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[449] the disapproval of his friends, and he himself was filled with disgust. If his address in 1852, over the death of Clay, proved that he was no eulogist, then this last effort demonstrated that he was no lecturer. Invitations to deliver the lecture — prompted no doubt by the advertisement given him in the contest with Douglas — came in very freely; but beyond the three attempts named, he declined them all. “Press of business in the courts” afforded him a convenient excuse, and he retired from the field.1

During the fall of 1859 invitations to take part in the canvass came from over half-a-dozen States where elections were to be held, Douglas, fresh from the Senate, had gone to Ohio, and thither in September Lincoln, in response to the demands of party friends everywhere, followed. He delivered


Springfield, March 28, 1859.
W. M. Morris, Esq.,
Dear Sir:--Your kind note inviting me to deliver a lecture at Galesburg is received. I regret to say I cannot do so now; I must stick to the courts awhile. I read a sort of lecture to three different audiences during the last month and this; but I did so under circumstances which made it a waste of no time whatever.

Yours very truly,

A. Lincoln.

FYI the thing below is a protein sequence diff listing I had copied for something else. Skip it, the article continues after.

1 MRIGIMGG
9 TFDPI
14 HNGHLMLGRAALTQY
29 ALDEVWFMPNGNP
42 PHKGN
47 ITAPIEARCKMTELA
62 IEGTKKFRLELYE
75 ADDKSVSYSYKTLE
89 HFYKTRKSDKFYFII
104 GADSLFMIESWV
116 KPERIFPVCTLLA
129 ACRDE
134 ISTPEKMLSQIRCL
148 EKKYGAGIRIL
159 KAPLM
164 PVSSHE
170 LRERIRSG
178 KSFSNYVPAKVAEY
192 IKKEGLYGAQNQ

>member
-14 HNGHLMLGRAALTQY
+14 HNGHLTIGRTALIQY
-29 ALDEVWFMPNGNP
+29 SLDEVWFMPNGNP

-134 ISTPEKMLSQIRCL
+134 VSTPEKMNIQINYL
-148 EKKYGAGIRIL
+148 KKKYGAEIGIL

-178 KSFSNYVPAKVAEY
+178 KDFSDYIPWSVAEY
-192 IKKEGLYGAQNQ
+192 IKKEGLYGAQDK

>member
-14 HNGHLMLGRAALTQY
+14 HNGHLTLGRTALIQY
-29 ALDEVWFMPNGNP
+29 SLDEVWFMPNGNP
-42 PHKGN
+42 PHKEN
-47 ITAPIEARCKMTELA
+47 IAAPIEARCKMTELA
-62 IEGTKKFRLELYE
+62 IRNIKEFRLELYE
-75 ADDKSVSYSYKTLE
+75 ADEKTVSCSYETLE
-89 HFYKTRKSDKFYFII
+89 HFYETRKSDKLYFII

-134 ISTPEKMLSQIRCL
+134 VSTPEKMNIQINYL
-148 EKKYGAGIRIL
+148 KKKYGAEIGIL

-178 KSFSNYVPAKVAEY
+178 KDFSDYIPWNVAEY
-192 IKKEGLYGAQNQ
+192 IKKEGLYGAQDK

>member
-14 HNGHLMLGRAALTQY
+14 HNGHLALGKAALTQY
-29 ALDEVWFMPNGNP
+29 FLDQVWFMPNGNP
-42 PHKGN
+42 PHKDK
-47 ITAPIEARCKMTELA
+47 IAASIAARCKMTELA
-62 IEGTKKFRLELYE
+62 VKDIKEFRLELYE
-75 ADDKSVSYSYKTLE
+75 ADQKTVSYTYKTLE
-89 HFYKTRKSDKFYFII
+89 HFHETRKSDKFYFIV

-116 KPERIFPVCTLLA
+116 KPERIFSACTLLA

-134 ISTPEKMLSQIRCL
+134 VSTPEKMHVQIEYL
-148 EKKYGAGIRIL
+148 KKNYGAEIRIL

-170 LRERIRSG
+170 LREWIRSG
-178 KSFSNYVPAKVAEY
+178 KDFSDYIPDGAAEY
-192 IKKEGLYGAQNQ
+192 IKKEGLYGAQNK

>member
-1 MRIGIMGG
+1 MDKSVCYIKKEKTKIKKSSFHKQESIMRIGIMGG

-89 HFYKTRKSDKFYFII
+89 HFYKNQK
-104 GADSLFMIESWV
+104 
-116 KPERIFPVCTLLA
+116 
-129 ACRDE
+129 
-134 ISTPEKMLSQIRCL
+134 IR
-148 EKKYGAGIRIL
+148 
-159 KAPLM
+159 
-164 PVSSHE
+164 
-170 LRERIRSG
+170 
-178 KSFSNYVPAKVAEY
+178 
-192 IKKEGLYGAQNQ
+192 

“He returned to the city two years after with a fame as wide as the continent, with the laurels of the Douglas contest on his brow, and the Presidency in his grasp. He returned, greeted with the thunder of cannon, the strains of martial music, and the joyous plaudits of thousands of citizens thronging the streets. He addressed a vast concourse on Fifth Street Market; was entertained in princely style at the Burnet House, and there received with courtesy the foremost citizens come to greet this rising star. With high hope and happy heart he left Cincinnati after a three days sojourn. But a perverse fortune attended him and Cincinnati in their intercourse. Nine months after Mr. Lincoln left us, after he had been nominated for the Presidency, when he was tranquilly waiting in his cottage home at Springfield the verdict of the people, his last visit to Cincinnati and the good things he had had at the Burnet House were rudely brought to his memory by a bill presented to him from its proprietors. Before leaving the hotel he had applied to the clerk for his bill: was told that it was paid, or words to that effect. This the committee had directed, but afterwards neglected its payment. The proprietors shrewdly surmised that a letter to the nominee for the Presidency would bring the money. The only significance in this incident is in the letter it brought from Mr. Lincoln, revealing his indignation at the seeming imputation against his honor, and his greater indignation at one item of the bill. ‘As to wines, liquors, and cigars, we had none, absolutely none. These last may have been in Room 15 by order of committee, but I do not recollect them at all.’ ” --W. M. Dickson, Harper's Magazine, June, 1884.

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